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Legatus Magazine

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Stephen Napier | author
Mar 01, 2009
Filed under Culture of Life

The Church, bioethics and reason

Dignitas Personae defends against the misperception that the Church opposes science . . .

Dr. Stephen Napier

The new bioethics document from the Congregation to the Doctrine of the Faith released last Decmeber, Dignitas Personae (DP), begins: “The dignity of a person must be recognized in every human being from conception to natural death” (# 1).

This sets an appropriate tone for what follows in that the document addresses several contemporary bioethical issues and relates them all to the respect we owe to each human being regardless of his or her developmental maturity.

In the introduction, the Congregation (CDF) offered several reasons for issuing the document — or instruction. It notes the importance of Donum Vitae (the 1987 instruction on bioethical issues) and its limitations. The development of “new biomedical technologies … including embryonic stem cell research, cloning, genetic engineering and others” necessitates an updated Vatican instruction. Additionally, DP promises to provide “additional clarification” to the issues addressed in Donum Vitae.

Though DP begins by noting that it is written in line with Veritatis Spendor and Evangelium Vitae it also notes that the teaching articulated in the document is founded upon reason enlightened by faith:

“In presenting principles and moral evaluations regarding biomedical research on human life, the Church draws upon the light both of reason and of faith and seeks to set forth an integral vision of man and his vocation, capable of incorporating everything that is good in human activity, as well as in various cultural and religious traditions which not infrequently demonstrate a great reverence for life” (# 3).

This statement serves as a crucial interpretive guide. The bioethical teachings of the Church should not be regarded as strictly “religious” teachings which only Catholics should follow, but are teachings consistent with the natural moral law. DP says that these teachings can be universally accepted by anyone because they are rooted in reason. Of course, it’s not just reason per se, but reason and faith. This is to indicate that the teaching outlined in DP can rationally be accepted by non-Catholics.

An analogy may help explain why. If you were to discuss the existence of God with an atheist, you would want the person first to ask the question, “Why is there something rather than nothing?” or “What explains the intelligent design in the world?” It’s desirable to have the person stop looking at the world, but instead look along the world. What does the existence of the world say about its origins? What does the intricate design say about its origins? Once one looks along the world, one is drawn to that which is beyond the world. If the atheist accepts, he or she is no longer an atheist.

Likewise with the bioethical teachings of the Church. If we look at them, they are consistent with reason. If we look along them, we are drawn to the Divine vision and vocation for man. If one asks the question “Why does the Church teach that?” enough times, the answers will eventually fill out the “integral vision of man and his vocation.” The conclusions of reason and of faith are complementary in making up a complete vision for man.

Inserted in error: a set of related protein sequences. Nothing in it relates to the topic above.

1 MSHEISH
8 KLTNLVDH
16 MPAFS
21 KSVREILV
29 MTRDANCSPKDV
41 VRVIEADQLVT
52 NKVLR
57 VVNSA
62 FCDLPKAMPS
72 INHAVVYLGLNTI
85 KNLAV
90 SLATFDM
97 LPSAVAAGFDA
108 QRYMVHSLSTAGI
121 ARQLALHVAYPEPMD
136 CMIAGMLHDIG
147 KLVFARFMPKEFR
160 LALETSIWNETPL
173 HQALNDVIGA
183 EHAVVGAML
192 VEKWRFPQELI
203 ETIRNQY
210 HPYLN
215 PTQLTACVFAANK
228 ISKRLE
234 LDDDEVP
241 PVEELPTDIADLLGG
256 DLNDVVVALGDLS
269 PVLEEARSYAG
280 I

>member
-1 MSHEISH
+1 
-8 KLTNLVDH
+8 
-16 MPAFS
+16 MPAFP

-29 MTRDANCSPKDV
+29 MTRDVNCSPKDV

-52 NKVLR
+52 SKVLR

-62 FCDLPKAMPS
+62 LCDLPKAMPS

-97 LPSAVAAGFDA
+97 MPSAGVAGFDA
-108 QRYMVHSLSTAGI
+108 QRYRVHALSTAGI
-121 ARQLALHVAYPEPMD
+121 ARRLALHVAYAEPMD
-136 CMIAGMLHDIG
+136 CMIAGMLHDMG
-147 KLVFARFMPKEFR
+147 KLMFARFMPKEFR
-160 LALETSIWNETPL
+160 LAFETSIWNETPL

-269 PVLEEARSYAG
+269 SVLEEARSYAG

Dignitas Personae also defends against a common misperception of the Church as “opposing science.” It corrects this misperception by clarifying the appropriate ends of medicine. “The Magisterium also seeks to offer a word of support and encouragement for the perspective on culture which considers science an invaluable service to the integral good of the life and dignity of every human being” (# 3). Here the end of medicine is seen as fundamentally a healing art for every human being. In this regard, DP references the Hippocratic Oath:

“In the current multifaceted philosophical and scientific context, a considerable number of scientists and philosophers, in the spirit of the Hippocratic Oath, see in medical science a service to human fragility aimed at the cure of disease, the relief of suffering and the equitable extension of necessary care to all people” (# 2).

DP drives home the point here that what follows is consistent with reason and that the traditional ends of medicine (life and health) remain the appropriate aims of this discipline. The Church encourages practitioners to seek these good ends.

None of this should be taken to “oppose” science. Rather, the Church is aiming to shape science consistent with the principle outlined in the opening sentence: “The dignity of a person must be recognized in every human being from conception to natural death” (# 1). Medical activities inconsistent with this principle are not “science” any more than Tuskegee and the Nazi experiments count as science.

Dignitas Personae goes on to address first the ethical and anthropological principles needed to assess the moral character of some developments in biotechnology. Second, the document turns to analyze “developments” in engendering human beings.

In the third section, DP addresses the new ways in which human beings, once engendered, are then manipulated further. Commentaries on these sections and their subsections will follow.

Stephen Napier is a staff ethicists at the National Catholic Bioethics Center. He serves on the University of Pennsylvania’s Institutional Review Board.


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